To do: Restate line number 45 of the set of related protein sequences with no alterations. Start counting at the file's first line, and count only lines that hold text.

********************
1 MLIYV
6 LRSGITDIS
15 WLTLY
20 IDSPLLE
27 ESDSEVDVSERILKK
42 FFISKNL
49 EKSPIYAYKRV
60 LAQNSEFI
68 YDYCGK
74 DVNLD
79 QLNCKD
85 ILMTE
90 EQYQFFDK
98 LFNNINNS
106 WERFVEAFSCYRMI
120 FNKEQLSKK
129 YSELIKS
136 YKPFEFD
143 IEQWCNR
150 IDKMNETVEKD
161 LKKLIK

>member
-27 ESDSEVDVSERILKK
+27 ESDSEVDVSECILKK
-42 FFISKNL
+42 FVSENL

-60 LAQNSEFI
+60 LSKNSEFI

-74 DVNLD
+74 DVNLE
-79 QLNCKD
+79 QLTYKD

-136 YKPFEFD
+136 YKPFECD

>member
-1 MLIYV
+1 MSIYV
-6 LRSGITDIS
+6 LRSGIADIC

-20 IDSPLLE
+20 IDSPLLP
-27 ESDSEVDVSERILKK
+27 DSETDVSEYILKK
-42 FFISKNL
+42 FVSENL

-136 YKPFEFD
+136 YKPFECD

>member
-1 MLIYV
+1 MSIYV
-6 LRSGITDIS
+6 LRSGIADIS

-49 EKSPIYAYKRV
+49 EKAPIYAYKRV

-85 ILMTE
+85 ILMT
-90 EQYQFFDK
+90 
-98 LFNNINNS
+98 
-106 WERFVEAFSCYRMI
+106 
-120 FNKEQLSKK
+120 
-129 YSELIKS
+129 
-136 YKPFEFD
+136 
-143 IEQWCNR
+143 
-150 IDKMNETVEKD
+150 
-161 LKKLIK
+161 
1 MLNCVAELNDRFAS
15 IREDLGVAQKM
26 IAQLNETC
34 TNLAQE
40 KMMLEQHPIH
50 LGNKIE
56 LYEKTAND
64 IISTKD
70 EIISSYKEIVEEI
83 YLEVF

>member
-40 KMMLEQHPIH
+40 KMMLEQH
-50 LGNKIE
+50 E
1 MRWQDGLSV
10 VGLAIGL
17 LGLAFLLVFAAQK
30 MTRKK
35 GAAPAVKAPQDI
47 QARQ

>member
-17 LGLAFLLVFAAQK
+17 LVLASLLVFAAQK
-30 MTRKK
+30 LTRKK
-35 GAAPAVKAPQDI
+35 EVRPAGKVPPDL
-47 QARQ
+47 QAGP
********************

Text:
+42 FVSENL